Gently warm the stock to tepid 90* or so. In with the STPP and dissolve.
then in with the salt and dissolove.
then the sugar and dissolve.
Now inject this all into the bird. Making sure you get a little bit everywhere. Then spatch or not and season how you want and smoke.
 

tallbm

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Man SmokinEdge SmokinEdge has you well covered.

I'm with those guys about brining.
I now only brine + cure turkeys, flavor is so much better with the cure and having those amazing state fair drums and thighs are to die for. I also take my brine/cure solution and inject it into the bird all over but especially like crazy in the breast. This helps accelerate the brining process as it goes from inside and from the outside to do it's thing faster :)

I usually do 1.75% salt but I think I'm going to experiment with 1.6% next bird and see how that comes out. All of my birds come out great but SOMETIMES the flappy part of the wings can be a hair salty so I'm just tuning things up a little bit. Might have been because I used Butterball turkeys this year and I read they may be the most heavily pumped birds to begin with. Again, I'm fine, fine, fine tuning here :)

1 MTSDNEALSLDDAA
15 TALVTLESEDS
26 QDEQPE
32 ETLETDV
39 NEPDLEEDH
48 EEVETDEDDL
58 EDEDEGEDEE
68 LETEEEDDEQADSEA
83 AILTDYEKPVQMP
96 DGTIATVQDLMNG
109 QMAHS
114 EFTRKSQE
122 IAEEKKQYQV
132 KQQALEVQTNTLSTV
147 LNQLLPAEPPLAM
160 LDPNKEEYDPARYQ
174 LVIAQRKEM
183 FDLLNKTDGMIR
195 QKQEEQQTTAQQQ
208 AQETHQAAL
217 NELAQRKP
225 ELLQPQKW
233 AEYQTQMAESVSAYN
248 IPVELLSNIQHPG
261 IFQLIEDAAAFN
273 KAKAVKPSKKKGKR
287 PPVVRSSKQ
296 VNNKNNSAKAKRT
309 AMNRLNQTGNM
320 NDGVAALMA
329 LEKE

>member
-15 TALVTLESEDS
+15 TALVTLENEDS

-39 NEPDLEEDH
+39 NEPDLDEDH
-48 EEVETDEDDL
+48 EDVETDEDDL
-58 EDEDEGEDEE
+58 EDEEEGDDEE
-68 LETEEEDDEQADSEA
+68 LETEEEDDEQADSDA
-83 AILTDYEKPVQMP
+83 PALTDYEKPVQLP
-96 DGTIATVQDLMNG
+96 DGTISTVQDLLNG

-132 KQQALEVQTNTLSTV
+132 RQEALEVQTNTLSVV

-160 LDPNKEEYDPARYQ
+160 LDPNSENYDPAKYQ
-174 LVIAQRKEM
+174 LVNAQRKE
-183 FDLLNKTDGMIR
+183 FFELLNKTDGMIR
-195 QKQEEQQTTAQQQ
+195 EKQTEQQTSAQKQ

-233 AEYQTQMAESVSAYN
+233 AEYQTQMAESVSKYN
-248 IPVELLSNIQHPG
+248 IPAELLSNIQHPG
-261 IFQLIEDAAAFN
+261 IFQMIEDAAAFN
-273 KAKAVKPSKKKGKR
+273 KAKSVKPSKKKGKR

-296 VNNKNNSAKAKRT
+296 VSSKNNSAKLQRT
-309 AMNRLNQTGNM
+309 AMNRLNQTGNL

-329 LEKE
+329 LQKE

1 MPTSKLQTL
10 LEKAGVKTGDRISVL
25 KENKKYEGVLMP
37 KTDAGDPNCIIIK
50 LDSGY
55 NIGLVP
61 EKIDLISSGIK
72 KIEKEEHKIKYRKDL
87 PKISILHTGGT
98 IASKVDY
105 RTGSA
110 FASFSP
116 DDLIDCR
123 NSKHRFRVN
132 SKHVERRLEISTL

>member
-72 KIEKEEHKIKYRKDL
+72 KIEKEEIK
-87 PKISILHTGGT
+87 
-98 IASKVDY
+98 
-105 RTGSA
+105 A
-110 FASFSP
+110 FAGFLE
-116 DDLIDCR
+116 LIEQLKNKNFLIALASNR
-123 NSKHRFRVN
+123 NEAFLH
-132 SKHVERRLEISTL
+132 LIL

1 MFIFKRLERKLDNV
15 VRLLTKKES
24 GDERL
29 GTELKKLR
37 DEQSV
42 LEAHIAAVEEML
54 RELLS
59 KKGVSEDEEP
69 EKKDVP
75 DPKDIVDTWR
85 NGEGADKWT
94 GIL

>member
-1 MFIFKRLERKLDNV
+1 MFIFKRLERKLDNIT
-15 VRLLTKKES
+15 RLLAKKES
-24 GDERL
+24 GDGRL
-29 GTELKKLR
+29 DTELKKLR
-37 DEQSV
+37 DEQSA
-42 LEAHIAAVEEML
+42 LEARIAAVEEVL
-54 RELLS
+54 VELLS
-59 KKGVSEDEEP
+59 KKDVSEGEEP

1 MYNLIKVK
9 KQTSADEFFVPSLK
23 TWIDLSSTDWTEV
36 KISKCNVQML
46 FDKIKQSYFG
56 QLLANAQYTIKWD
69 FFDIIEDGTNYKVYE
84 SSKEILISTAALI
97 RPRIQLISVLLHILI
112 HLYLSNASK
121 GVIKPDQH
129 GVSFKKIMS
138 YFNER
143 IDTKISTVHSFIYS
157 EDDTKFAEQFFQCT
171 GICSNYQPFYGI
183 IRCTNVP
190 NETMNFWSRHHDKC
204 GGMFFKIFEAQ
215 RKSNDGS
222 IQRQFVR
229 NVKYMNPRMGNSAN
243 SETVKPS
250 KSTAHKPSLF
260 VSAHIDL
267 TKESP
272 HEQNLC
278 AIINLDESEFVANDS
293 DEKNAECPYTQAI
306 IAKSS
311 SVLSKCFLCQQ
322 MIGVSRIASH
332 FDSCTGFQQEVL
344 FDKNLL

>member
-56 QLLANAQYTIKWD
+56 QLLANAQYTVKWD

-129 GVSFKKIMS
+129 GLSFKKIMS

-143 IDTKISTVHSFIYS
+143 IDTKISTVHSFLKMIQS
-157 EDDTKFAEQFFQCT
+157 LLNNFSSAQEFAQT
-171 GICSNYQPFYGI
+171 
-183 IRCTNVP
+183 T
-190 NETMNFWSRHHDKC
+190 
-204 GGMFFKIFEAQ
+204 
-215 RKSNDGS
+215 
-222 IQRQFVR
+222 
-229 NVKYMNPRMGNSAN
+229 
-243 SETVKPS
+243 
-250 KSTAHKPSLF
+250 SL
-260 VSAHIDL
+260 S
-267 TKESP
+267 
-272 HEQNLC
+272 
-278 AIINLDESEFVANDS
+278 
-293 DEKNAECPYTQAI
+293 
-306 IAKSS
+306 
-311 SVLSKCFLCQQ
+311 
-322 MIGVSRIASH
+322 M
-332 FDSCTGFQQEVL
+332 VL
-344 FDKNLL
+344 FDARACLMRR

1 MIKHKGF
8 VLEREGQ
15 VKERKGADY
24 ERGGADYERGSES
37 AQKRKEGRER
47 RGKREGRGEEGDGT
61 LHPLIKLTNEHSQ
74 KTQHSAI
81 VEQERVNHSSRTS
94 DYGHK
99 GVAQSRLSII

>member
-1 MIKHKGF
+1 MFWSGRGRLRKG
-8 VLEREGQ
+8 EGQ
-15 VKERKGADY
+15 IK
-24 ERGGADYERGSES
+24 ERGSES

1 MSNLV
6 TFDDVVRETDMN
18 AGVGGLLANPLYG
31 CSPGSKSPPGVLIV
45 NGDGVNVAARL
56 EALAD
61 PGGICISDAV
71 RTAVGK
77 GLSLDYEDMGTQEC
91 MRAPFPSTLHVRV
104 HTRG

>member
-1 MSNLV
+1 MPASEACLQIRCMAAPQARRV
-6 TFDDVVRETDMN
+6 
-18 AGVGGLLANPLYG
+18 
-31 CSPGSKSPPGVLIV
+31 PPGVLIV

As long as you have the right amount of salt with the water + bird weight, all other flavors will be enhanced with the bird.

I hope this info helps :)
 

BC Buck

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If you used broth, then the salt was likely low. Broth by itself is just a base flavor not a forward flavor. On non enhanced meat this is wha I do.

Example 12# turkey.
I figure a 60/40 ratio of meat to bone (carcass) so I have about 7 pounds of meat I want to inject. I convert the pounds into grams by multiplying the pounds X 454 this will give grams. 7x454= 3178 grams meat weight. From that I want to inject 10% of the meat weight in broth so 3178x 10%= 317 grams of stock. I use Kitchen Basics salt free vegetable stock. I like the base flavor plus I can control the salt content.

So I want 1.0% salt in poultry because it is a delicate meat. Normally I use 1.5-1.75% salt in pork and beef.
So I need 1.0% of meat weight 3178x0.01= 31.0 grams salt.
sugar goes in at 0.5% 3178x0.005=15.0g

I also use STPP (phosphate) to keep the meat moist, especially the breast. This is applied at 0.4% so 3178x 0.004= 12.0 grams STPP.

Now to put it all together.
3178g meat
317.0g stock
31.0g salt
15.0g sugar
Gently warm the stock to tepid 90* or so. In with the STPP and dissolve.
then in with the salt and dissolove.
then the sugar and dissolve.
Now inject this all into the bird. Making sure you get a little bit everywhere. Then spatch or not and season how you want and smoke.